Additionally, Moss collaborated with a MoMA teen group to create the props from this segment. This process of working with the teens inspired Moss to incorporate them into the final performance: the teens became a bridge between audience and performers, aka audience doppelgängers. The teens engaged physically with the rigorous aesthetic process; they participated in a discourse about history, otherness, and the power of radical compassion; they shared their own idealism in the work; and they truly experienced a process of being radicalized, as they, in turn, helped radicalize the audience and their fellow performers. Moss is interested in a cross-generational perspective that allows the work a certain paradox. As one part of the production looks back more than 150 years to assess and reflect upon this historical figure of John Brown, another looks forward into the future.
A question of evidence
Our culture of violence has been visualized more publicly in the last year, and yet the images seem unable to bring about the radical change so many of us hope they will. While in graduate
school, I took a course on the history and complication of evidence. The professor, Tom Keenan, traced a narrative through literature and various theoretical texts of how evidence has been thought of culturally since Hannah Arendt’s Eichmann in Jerusalem: A Report on the Banality of Evil. The notion of evidence–and what constitutes viable evidence–has shifted over the years, from witnessing, first-hand testimony, and archival evidence to photographic images and, more recently, forensic DNA evidence. We can think about johnbrown as a form of questioning visual evidence.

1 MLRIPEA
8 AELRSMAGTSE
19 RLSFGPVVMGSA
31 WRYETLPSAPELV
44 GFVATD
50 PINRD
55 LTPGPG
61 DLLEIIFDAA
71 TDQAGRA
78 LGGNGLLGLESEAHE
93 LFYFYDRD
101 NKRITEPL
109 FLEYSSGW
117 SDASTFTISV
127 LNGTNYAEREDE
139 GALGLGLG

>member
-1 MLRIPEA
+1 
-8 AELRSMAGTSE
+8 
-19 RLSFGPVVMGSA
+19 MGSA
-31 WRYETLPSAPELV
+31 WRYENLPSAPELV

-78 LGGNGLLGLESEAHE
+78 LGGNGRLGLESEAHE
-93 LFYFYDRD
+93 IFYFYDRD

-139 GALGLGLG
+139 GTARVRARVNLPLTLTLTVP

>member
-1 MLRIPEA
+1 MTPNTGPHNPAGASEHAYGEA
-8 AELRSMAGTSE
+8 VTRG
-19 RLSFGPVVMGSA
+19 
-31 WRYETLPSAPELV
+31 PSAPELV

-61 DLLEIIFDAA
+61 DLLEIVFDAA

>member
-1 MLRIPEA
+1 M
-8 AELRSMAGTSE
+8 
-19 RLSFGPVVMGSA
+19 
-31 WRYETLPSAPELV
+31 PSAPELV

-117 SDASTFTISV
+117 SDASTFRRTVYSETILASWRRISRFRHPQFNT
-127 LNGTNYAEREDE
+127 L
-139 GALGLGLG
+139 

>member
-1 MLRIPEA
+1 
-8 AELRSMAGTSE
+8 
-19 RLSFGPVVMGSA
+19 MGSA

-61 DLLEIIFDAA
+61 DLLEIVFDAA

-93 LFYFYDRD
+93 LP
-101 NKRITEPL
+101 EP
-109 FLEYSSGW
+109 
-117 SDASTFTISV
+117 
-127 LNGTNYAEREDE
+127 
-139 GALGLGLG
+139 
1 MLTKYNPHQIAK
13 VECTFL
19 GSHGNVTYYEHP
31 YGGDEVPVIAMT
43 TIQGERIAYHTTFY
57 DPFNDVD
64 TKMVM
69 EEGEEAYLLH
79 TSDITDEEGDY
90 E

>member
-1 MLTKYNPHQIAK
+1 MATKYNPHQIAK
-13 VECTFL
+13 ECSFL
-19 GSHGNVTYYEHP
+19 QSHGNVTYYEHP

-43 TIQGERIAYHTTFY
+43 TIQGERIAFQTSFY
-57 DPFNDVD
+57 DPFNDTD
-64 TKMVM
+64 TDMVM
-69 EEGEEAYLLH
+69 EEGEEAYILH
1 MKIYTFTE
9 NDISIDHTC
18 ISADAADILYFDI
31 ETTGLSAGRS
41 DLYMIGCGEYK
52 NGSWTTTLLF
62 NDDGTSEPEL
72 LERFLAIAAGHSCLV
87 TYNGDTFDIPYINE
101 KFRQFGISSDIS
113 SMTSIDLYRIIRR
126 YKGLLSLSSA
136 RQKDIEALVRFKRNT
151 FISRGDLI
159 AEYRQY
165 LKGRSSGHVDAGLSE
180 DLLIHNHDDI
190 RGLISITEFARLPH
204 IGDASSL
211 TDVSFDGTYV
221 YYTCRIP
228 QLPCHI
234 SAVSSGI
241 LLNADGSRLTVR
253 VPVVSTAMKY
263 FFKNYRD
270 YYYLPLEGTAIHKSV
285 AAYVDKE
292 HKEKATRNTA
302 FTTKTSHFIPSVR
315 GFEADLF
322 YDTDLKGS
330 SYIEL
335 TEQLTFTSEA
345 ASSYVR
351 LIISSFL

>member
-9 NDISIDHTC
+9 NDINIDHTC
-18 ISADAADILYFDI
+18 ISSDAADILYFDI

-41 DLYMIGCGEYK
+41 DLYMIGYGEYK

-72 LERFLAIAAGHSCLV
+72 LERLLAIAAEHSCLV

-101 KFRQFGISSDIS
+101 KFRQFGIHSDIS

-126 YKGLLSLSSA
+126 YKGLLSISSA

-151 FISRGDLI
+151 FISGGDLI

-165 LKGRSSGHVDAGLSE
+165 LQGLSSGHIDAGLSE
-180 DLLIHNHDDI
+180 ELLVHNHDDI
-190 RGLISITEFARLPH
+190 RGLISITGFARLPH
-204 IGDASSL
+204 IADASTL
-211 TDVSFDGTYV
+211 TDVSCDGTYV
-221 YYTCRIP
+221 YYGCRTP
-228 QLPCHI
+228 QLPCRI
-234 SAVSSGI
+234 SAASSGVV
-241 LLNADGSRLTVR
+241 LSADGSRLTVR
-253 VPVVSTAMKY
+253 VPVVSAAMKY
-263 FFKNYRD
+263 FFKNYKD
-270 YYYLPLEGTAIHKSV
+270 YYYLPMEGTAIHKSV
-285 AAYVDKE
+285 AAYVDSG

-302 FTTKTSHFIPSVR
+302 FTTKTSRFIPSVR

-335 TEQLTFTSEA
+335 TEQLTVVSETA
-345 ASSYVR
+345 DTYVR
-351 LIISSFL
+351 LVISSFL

Recently, art historian David Joselit posed a question to post-Conceptual artists: “[H]ow can we account for the fact that the video of a police officer pressing his arm against [Eric] Garner’s throat–a document that could not have been less ambiguous–did not ‘speak for itself’ before the members of a grand jury? If such a visual artifact can so blatantly fail in the task of representation before the law, both politically, as the proxy for an absent victim, and rhetorically, as evidence, doesn’t this present a challenge to how we define the politics of art?” More importantly these iconic images, visual representations, or evidence can longer be said to accurately represent a historic event or cultural movement. In my curatorial practice, I am fascinated by the overlap of legal quandaries and conversations about contemporary art. I think about Moss’s johnbrown in this context of these ideas of visual evidence. What constitutes evidence? How do we think about this in a world where black youth are being killed at such a rapid rate? How are we preparing this generation to become activists? Are we educating the next generation about the history of slavery? Moss’s multidisciplinary practice untangles historical narratives into rigorously physical structures in which activism and poetics hold equal conceptual footing in order to ask these very questions about the nature of politics and contemporary art.
Rachel Cook is associate curator at DiverseWorks in Houston. Her curatorial work reconsiders the relationship between images and objects and investigates methods of delegation embedded within performative and participatory work.